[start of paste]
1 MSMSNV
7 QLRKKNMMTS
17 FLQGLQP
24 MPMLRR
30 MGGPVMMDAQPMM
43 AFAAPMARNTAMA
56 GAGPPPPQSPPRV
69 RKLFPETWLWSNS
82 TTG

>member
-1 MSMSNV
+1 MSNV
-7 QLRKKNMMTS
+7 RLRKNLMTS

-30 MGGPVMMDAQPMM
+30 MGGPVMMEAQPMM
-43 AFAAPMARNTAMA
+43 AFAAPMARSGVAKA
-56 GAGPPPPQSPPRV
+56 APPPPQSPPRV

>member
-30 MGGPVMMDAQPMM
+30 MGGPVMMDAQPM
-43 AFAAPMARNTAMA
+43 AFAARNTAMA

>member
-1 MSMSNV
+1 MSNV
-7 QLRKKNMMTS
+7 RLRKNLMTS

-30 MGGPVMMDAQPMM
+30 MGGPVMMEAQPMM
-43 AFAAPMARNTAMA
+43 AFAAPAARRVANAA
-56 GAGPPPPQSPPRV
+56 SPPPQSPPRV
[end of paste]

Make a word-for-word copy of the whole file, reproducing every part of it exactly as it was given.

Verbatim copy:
1 MSMSNV
7 QLRKKNMMTS
17 FLQGLQP
24 MPMLRR
30 MGGPVMMDAQPMM
43 AFAAPMARNTAMA
56 GAGPPPPQSPPRV
69 RKLFPETWLWSNS
82 TTG

>member
-1 MSMSNV
+1 MSNV
-7 QLRKKNMMTS
+7 RLRKNLMTS

-30 MGGPVMMDAQPMM
+30 MGGPVMMEAQPMM
-43 AFAAPMARNTAMA
+43 AFAAPMARSGVAKA
-56 GAGPPPPQSPPRV
+56 APPPPQSPPRV

>member
-30 MGGPVMMDAQPMM
+30 MGGPVMMDAQPM
-43 AFAAPMARNTAMA
+43 AFAARNTAMA

>member
-1 MSMSNV
+1 MSNV
-7 QLRKKNMMTS
+7 RLRKNLMTS

-30 MGGPVMMDAQPMM
+30 MGGPVMMEAQPMM
-43 AFAAPMARNTAMA
+43 AFAAPAARRVANAA
-56 GAGPPPPQSPPRV
+56 SPPPQSPPRV